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100% returns = 100% trouble

This article was posted on Jan 12, 2010 and is filed under Market News

Invest Rs 1 lakh in property or stocks and double it in six months’. Many would have received variants of this SMS in recent months.

Many would have even called back the sender, to find there are property or auto or stock schemes which offer such amazing returns. Sadly, while some are able to make hay while the sun shines, many more get duped.

Shivpujan Yadav, a physician by profession, calls himself an analyst of such schemes. This is despite his being aware that such schemes could wind up any day, with the operators simply vanishing.

His latest is a property scheme that is offering to double his money within six months. “These property firms buy agricultural land on the outskirts of a city in the investor’s name, after converting its usage. Then, the investor is told the land will be sold to a prospective buyer within the next six months at double the price,” explains Yadav.

Such dealers claim to have expertise in this business and give details of past deals. In addition, they give random statistics on people going for holiday homes to market their scheme. With a smile, he added” “I know the company will wind up operations within a few months.”

But not everyone is as informed and lucky as Yadav. There are a large number of investors who lose their hard-earned money by pursuing such promised returns. Investors should always take schemes that promise unusual returns with a pinch of salt. If they are wooed, a check on background of the business needs to be done. They can also access annual reports and other filings with the ministry of corporate affairs,” said Sanjay Saxena, additional commissioner of the Mumbai police’s economic offences wing (EOW).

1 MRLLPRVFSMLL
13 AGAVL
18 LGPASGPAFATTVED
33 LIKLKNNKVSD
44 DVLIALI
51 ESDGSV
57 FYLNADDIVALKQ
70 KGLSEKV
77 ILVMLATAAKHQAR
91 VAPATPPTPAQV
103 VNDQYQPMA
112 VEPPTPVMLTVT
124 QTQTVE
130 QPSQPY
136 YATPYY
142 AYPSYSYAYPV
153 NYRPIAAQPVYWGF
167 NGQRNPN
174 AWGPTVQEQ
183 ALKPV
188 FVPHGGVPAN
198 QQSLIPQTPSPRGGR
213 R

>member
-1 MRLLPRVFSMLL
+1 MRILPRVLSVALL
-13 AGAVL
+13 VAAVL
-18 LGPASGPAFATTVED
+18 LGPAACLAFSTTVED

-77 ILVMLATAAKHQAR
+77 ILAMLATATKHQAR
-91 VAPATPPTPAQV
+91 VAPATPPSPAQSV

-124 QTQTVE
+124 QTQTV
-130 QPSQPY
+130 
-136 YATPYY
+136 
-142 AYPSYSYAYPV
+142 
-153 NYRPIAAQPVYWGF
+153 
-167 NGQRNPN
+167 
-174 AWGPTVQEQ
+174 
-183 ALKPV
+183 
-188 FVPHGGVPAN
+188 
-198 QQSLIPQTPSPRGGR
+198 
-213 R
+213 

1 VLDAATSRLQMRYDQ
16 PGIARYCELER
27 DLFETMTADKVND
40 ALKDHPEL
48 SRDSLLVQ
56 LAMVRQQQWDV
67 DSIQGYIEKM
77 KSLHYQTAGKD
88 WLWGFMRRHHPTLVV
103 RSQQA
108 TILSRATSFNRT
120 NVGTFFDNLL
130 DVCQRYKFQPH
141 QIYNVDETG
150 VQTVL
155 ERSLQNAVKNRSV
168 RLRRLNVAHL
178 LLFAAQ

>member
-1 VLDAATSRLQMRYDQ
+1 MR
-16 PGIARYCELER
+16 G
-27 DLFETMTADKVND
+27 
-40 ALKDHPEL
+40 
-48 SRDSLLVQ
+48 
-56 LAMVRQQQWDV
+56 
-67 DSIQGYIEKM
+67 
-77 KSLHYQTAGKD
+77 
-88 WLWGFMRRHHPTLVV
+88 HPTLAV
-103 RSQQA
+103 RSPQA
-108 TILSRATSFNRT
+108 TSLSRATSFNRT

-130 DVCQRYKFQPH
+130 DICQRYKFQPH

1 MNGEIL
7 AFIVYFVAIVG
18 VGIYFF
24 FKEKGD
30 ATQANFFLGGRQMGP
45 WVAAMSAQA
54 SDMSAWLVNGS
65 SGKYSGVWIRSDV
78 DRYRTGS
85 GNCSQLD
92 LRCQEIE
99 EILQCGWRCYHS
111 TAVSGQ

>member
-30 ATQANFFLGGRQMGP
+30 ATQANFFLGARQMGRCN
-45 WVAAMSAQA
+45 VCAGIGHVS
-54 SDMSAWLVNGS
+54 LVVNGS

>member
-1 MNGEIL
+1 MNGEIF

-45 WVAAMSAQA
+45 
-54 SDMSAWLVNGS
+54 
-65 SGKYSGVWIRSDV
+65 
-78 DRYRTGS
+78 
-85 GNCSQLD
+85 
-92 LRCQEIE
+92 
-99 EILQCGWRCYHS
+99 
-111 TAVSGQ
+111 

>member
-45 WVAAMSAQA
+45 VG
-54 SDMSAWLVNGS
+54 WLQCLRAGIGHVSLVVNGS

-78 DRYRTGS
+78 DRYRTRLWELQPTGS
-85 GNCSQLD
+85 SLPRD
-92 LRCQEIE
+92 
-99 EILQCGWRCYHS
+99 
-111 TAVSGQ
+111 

The property companies mentioned above take investments, but are not covered by either the Securities and Exchange Board of India (Sebi) or the Reserve Bank of India. Reason: They are neither collecting deposits nor issuing shares. They are registered at the ministry of corporate affairs.

EOW is the only authority who can scrutinise their books and operations. They need a genuine complaint against the company to take any action. “Investors usually rush to the department only after the default has taken place,” said Saxena.

This was seen in the recent ‘cheating cases’, as the EOW calls them, of transport companies. The most prominent name was City Limouzines, something the police had unearthed in December. The company would ask clients to pay between Rs 109,900 and 189,100. Depending on the money, City Limouzines would buy a car in the client’s name. This car was leased from the client and in return the company paid between Rs 6,213 and Rs 12,213 per month.

The returns on the investment were initially between 67.8 per cent and 122 per cent a year, depending on the plan an investor opted for. The reported investor base in the scheme was over 25,000 individuals. The police have already received 7,000 complaints. Prior to City Limouzines, companies such as I Link Motor and Bhavani Metro Link duped investors the same way in 2008. “Obviously, it’s greed that drives investors to such schemes. Even before this, the plantation scam of 1998 was an example for many to understand that any investment proposal that looks too good to be true is not sustainable,” said Gaurav Mashruwala, a certified financial planner.

He quotes a Gujarati proverb: “Wherever there are greedy people, manipulators don’t go hungry.” For investors, it is best that they are satisfied with their 15-25 per cent returns from instruments like equity and gold. Anything more is likely to spell trouble.

source: Business Standard

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